- Kids can be angry for reasons that grown ups cannot understand. Kids’ perception of the world is very naïve and they struggle to learn the patterns of the world around them, which is a big challenge. Sometimes, when something happens that does not match their expectations, they get angry. Is it not the same as losing your temper? They can feel like this because they are afraid, because they do not understand, because they cannot understand time or because they cannot predict the future. They are just normal! It does not make them clinically defiant.
- “Spiteful and vindictive” are distortions of angry or defensive reactions. Again, kids only do what they feel will benefit them. Have you never felt you wanted to hurt someone who hurt you? Being “spiteful” or “vindictive” can be an attempt to achieve some justice. In kids’ distorted perception, someone has hurt them and “paying them back” is going to make them feel better.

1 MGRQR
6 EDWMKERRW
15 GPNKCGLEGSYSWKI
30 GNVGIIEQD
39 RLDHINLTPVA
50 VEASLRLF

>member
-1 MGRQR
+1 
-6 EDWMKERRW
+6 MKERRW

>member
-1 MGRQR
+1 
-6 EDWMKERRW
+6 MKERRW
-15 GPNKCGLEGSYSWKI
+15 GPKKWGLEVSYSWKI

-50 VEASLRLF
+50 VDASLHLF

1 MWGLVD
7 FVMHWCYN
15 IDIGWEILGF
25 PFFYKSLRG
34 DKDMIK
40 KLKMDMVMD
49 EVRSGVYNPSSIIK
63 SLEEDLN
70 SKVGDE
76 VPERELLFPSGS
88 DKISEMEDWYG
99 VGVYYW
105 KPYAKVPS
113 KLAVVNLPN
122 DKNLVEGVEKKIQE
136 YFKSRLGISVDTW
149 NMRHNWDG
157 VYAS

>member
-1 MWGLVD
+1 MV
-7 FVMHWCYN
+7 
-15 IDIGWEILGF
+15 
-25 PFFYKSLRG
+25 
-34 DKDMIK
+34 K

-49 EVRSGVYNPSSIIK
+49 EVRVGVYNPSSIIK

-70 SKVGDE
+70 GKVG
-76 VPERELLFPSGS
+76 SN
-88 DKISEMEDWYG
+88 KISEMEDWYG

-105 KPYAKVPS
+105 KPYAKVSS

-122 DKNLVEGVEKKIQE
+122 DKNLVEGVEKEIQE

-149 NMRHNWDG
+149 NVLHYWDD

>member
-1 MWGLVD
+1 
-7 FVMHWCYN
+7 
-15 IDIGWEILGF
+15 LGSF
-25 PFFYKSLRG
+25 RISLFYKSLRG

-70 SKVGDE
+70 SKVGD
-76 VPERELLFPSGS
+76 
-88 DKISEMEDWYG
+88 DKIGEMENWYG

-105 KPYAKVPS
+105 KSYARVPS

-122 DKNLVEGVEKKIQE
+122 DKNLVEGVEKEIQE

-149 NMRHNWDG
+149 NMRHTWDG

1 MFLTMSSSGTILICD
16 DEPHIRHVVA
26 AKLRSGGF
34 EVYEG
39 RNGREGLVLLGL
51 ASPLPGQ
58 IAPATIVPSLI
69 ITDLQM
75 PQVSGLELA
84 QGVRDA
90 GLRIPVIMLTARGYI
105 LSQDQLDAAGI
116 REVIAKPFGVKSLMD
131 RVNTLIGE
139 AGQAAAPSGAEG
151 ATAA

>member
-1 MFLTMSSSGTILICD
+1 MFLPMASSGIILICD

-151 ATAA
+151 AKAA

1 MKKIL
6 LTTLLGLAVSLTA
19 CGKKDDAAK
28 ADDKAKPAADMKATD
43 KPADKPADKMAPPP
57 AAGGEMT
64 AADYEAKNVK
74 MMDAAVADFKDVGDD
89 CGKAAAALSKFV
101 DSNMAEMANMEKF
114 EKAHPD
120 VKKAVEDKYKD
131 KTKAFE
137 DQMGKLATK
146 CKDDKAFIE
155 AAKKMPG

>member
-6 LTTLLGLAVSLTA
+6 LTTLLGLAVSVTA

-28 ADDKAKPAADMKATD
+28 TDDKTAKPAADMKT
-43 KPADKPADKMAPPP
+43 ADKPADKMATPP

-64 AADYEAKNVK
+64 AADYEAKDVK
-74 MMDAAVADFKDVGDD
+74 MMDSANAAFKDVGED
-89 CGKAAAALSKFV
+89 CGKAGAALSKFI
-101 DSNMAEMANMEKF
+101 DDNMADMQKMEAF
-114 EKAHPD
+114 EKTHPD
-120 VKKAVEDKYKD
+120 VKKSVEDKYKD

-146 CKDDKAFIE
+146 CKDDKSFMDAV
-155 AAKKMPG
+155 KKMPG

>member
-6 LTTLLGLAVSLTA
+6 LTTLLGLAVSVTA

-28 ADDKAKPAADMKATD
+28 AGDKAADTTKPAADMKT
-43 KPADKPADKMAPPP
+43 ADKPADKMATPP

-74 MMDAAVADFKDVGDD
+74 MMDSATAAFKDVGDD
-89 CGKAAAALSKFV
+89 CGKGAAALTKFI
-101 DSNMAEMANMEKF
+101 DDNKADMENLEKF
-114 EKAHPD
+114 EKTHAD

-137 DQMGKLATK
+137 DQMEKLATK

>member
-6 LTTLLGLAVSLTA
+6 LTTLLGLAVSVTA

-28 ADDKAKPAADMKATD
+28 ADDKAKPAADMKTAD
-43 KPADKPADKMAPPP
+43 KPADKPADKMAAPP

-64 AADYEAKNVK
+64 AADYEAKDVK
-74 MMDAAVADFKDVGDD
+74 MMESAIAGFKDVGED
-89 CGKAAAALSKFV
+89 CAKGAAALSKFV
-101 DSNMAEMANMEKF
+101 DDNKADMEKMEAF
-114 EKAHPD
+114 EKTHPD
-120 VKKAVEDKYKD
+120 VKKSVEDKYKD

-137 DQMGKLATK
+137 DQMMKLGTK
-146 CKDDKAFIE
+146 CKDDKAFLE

Some people like labeling, because it takes away some of the guilt feelings that parents feel immediately when their kids do not behave exactly “the way they’re supposed to”. I personally do not like labels, because very often they stick to the kids and require a lot of effort to remove. In fact, I am in the business of removing labels and I can tell you that this part of the job is the most challenging. Sometimes, the labels stick so hard that the client would rather stop coaching than lose the label.
I admire your direct approach to finding ways to help him. I think your focus on “What do we do now?” is wonderful.
The bad news